I’m around all makes and models of cars in my job. It’s fun to drive them without having to make a monthly payment or haggle with a salesperson. I’ve learned some surprising things about the rental car business during my nearly 3 month time at Avis/Budget.
First, the rental car business is a much more complex business than I ever thought possible. Knoxville is a small market, yet we still handle hundreds of cars each and every day. Vehicles are staged at the Avis lot near the airport. There, workers clean the insides and wash the outsides. Then they are filled with gas. A set routine is demanded for the completion of each job, and if a car doesn’t pass muster, Mike sends it back for a second cleaning. That, however, doesn’t happen often since folks like Charlie have spent years making sure things are done right the first time.
Across Alcoa Highway, the Budget service center is located. It is there that all vehicles are serviced. Cory and Neff work on cars with surprising speed, and Hal oversees all the cars that arrive there. Most folks think that rental cars are driven until they simply fall apart. The truth is that the company takes care of them better than most private owners do. Part of each day is spent shuttling cars from the Avis to Budget lots for regular maintenance, replacement of some damaged parts, and recall orders. Then the vehicles are returned to locations in Knoxville for rental.
The workers are what make the job so enjoyable. During my teaching career, I was on my own when I closed my door. Contact with other teachers occurred during class changes, lunch, and planning period.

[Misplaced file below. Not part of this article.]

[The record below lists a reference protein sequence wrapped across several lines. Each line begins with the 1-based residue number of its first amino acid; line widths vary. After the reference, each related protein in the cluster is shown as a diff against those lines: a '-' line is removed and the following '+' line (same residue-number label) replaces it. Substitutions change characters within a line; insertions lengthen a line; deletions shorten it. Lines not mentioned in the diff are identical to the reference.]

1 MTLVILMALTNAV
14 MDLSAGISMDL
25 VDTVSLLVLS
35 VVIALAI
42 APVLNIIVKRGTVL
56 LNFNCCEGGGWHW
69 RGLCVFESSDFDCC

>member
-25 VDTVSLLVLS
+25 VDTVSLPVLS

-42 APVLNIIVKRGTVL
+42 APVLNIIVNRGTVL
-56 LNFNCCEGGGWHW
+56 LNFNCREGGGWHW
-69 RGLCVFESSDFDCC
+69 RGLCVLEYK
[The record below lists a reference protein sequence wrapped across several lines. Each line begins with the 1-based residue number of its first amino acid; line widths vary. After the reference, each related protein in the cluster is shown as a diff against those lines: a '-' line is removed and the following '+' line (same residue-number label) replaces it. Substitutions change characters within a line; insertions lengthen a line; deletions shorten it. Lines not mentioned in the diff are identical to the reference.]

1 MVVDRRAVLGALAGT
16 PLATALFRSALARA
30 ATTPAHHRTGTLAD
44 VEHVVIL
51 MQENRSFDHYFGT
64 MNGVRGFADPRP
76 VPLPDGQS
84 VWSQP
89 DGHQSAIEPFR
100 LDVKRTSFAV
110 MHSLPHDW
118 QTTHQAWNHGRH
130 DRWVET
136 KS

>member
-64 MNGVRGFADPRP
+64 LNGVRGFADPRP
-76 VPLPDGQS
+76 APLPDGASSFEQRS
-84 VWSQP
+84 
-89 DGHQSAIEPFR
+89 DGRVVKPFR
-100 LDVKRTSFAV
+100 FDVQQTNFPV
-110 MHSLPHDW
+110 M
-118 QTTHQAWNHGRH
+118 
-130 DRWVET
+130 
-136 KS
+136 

On this job, I am with fellow workers for much of the day. We deliver cars to locations and then wait for a van to pick us up for another trip. I’ve made plenty of mistakes, especially during the first week.
Guys like Jack, Ron, and Jim told me not to feel bad because they’d committed the same errors. On other occasions, they gave advice about the best way to complete a task. Such kindness from them shocked me.
Sometimes we have traveled to other cities to deliver cars, and then we pile into a van for the return trip. Friendships develop and grow as stories, jokes, and discussions arise. It’s crowded sometimes when eleven men try to fit into a twelve-passenger van. (Manufacturers calculate seat size the same way folks at Neyland Stadium do.) Still, we make the trip home tired, but not much worse for the wear.
If a person just walked into the Budget service center, he’d declare that havoc reigned. Yes, it turns hectic sometimes, but Nadine, John, and James, most of the time, manage to work out a way to get cars to the vendors in time for reservations. Even in all the chaos, I’m amazed at how they remain calm, something I could never do.
The offsite Budget rental centers are run by friendly folks. Sam, Fred, and Ted run the Clinton Highway store. Dave and Deborah are at Kingston Pike, Chris is at West Town, and Tony is at East Town. Every one of them is dedicated to helping customers.
out of their ways to be kind to us shuttlers. At one place we always look for a cookie or Rice Crispy square; at another we are offered bottles of cold water. Such kindness is appreciated and makes us want to meet their needs as best we can.
I work a couple of days a week and wake up each morning still enjoying the job. That has nothing to do with the employment but everything to do with the people with whom I work each day. Learning something from a vocation other than education is fun. Sharing the day with folks like Roy and Pat and Ray makes it even better. Sure, I’m tired at the end of the day, but I’m ready to go after a night’s sleep. All I can say is “thanks” to all who have made working a positive experience.